by Christi Young
Just a handful of farms grow the camellia sinensis plants in Hawai‘i, most taking to the cooler temperatures and climate in the mountains of the Big Island and Maui. Maui Tea Farm started with seedlings in 2013 and just recently expanded to a 14-acre farm on the road to Haleakalā National Park. The new location gave owners Alex and Andrea de Roode the space to start their own tea tours, which launched this summer, giving visitors a glimpse into the unique topography that lends its flavors to their locally produced, organically grown brews.
There are two options: The shorter Meet the Tea tour and the longer Tea Lovers tour which includes a tasting of five of the couple’s teas. You’re likely to find Alex or Andrea themselves leading the small groups and adding their own perspectives to the chat; Alex has a background in sustainable agriculture and renewable energy while Andrea is a registered dietitian nutritionist. (Andrea’s day job is at Maui Memorial Medical Center where, she says, people often stop to ask if she is the person they see smiling and picking tea on social media.)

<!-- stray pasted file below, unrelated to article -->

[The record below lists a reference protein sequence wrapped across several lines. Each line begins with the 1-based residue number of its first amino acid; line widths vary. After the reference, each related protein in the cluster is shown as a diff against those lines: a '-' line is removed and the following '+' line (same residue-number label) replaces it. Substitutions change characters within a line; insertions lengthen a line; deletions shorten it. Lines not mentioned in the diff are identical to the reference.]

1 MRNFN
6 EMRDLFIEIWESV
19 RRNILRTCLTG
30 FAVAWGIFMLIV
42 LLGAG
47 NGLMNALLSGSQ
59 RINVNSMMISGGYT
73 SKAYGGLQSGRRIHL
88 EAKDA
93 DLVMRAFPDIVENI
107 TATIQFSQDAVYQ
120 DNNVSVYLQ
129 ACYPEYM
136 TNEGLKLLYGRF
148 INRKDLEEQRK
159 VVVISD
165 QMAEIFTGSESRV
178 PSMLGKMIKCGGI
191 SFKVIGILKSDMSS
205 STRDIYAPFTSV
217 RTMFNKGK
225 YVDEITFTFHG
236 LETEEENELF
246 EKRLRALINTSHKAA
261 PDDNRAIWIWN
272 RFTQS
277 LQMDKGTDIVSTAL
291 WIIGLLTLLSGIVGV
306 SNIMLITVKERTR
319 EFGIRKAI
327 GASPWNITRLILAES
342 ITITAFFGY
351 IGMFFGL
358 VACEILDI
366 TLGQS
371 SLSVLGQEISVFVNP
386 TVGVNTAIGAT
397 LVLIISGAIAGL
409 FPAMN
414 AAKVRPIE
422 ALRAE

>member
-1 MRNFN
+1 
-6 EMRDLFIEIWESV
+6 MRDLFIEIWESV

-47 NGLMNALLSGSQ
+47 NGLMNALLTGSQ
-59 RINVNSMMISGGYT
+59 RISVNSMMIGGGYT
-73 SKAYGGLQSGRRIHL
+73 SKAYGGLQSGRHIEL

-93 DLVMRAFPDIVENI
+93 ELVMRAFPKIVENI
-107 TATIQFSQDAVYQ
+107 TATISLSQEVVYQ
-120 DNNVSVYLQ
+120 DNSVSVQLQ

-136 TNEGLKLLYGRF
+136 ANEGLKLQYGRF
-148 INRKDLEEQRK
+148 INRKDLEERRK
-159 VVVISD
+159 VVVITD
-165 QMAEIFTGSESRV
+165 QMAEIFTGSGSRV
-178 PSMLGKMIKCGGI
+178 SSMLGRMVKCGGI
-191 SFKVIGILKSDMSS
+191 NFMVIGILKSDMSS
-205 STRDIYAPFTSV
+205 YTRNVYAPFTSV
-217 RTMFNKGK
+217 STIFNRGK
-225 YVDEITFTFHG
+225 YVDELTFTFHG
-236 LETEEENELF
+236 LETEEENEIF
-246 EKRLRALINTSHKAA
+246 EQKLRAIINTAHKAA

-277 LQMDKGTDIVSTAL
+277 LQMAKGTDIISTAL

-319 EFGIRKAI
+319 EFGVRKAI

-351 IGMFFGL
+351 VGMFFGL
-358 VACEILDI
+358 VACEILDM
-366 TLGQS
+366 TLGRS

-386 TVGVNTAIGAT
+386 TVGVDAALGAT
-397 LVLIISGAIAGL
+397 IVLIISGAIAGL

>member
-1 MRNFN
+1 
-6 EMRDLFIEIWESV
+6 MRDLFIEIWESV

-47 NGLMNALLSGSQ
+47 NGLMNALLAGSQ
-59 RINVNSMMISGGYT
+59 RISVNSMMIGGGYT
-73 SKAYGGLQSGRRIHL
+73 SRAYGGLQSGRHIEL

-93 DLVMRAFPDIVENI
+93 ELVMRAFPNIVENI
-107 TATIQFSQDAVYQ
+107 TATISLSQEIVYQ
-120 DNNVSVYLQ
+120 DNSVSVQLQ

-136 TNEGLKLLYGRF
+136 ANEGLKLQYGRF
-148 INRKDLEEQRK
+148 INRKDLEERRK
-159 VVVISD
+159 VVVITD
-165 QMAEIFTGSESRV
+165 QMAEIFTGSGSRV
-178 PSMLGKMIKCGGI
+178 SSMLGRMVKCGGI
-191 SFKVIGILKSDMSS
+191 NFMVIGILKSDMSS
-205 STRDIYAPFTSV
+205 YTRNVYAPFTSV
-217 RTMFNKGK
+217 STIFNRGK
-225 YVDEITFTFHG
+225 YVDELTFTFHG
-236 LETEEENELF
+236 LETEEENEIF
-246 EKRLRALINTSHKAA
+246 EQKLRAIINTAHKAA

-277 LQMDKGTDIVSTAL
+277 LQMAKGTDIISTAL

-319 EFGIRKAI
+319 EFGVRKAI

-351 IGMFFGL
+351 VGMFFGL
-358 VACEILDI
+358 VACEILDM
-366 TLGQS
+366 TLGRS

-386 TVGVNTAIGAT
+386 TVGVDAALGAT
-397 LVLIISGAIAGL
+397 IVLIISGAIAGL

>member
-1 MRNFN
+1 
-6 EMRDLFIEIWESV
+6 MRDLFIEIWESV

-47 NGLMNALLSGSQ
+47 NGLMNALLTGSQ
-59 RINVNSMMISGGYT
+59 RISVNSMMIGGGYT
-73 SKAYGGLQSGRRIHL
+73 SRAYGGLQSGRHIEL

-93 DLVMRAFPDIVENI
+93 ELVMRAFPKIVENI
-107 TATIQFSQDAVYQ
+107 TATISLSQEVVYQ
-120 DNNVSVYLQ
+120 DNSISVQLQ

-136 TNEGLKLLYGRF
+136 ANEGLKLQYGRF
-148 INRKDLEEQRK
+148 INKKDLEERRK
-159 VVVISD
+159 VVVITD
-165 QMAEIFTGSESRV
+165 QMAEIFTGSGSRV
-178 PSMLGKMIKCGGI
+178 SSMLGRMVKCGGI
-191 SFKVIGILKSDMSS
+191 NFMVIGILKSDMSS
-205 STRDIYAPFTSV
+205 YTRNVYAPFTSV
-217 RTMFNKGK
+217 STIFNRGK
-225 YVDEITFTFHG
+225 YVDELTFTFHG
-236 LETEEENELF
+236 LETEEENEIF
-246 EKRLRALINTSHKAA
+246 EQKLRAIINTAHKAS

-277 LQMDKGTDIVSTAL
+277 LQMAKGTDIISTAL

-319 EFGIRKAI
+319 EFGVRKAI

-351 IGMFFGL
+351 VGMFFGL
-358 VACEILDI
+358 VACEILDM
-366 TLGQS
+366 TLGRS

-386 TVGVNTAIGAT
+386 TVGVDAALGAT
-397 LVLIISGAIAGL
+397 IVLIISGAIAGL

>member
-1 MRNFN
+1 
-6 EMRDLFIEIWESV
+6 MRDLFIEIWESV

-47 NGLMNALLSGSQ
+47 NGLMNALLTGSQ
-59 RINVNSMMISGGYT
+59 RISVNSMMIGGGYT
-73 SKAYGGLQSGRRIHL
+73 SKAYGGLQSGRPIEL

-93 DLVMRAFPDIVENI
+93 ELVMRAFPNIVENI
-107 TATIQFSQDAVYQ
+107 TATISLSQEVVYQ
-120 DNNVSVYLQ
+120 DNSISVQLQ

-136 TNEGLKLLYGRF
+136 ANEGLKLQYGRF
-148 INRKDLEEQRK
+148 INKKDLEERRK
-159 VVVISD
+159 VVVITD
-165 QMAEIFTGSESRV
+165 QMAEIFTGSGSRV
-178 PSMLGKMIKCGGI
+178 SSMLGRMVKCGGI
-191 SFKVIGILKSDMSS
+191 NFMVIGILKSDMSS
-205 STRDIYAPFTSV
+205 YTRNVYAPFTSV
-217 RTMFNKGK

For the hourlong Meet the Tea tour, you’ll start in the gazebo for introductions and to admire the view from 4,500 feet above sea level. Then, you’ll walk down grass and dirt paths to the garden to see, touch and even pick the camellia sinensis, the plant which is processed into white, green or black tea. (Drinks made by steeping other dried plants, spices and fruit are technically called tisanes.) Along the way, visitors will also learn about the other botanicals growing there including māmaki—which is also cultivated for the farm’s caffeine-free māmaki drink—olives, peaches, coffee and the native ʻōhiʻa lehua blossoms. You’ll return to sample two of the de Roodes’ teas including their small-batch Haleakalā Black, which is 100% grown and harvested by hand at Maui Tea Farm.